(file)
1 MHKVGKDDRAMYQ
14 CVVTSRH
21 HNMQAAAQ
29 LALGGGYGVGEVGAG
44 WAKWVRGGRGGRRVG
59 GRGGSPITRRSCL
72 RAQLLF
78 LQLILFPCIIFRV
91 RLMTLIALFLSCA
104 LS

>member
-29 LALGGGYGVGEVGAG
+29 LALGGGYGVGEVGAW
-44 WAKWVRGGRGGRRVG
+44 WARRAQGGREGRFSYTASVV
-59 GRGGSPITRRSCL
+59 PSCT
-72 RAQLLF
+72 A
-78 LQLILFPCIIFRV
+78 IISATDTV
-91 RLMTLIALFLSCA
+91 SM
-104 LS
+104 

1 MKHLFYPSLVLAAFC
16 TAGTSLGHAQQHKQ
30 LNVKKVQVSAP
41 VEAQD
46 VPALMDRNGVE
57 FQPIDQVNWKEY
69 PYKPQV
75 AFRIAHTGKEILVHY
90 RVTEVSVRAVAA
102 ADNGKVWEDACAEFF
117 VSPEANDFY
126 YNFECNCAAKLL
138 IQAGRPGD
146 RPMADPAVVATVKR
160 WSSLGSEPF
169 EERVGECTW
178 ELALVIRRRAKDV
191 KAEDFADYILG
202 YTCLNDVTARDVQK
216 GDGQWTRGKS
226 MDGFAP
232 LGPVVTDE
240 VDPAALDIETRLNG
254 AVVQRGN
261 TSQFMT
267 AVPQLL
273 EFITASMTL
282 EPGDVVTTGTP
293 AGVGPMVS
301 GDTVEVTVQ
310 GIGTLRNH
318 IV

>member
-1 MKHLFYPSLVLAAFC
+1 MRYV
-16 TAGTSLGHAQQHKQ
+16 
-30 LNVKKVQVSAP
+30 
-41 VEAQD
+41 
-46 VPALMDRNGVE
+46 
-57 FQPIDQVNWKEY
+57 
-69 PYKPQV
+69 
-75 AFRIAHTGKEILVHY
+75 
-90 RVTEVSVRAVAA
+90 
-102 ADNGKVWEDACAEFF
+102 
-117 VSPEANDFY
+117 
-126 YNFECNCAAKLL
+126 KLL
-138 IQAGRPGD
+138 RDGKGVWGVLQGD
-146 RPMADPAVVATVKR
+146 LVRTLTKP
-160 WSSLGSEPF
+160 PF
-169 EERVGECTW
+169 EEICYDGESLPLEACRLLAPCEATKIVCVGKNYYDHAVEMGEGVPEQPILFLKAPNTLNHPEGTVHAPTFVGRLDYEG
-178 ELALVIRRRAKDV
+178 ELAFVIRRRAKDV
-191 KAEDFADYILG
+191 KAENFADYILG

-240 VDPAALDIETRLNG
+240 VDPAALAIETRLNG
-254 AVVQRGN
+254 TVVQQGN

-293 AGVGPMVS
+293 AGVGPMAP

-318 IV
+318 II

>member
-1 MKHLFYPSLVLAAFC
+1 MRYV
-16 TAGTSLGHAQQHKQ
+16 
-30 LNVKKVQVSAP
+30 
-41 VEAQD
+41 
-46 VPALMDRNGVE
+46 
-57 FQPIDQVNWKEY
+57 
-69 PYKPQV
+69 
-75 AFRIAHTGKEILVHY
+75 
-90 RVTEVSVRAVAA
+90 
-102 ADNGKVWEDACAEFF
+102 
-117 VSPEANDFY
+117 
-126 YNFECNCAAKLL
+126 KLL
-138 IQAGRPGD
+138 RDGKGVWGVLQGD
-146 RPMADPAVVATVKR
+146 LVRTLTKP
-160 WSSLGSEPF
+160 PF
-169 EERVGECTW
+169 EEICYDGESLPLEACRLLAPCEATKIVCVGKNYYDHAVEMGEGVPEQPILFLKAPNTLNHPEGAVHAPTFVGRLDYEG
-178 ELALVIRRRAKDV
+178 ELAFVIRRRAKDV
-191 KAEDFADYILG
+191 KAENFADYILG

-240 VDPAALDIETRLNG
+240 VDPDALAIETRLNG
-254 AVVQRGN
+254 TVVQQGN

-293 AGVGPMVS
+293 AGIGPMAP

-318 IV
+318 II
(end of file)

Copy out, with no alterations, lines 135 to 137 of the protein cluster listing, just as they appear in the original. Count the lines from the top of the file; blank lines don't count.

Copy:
+169 EEICYDGESLPLEACRLLAPCEATKIVCVGKNYYDHAVEMGEGVPEQPILFLKAPNTLNHPEGAVHAPTFVGRLDYEG
-178 ELALVIRRRAKDV
+178 ELAFVIRRRAKDV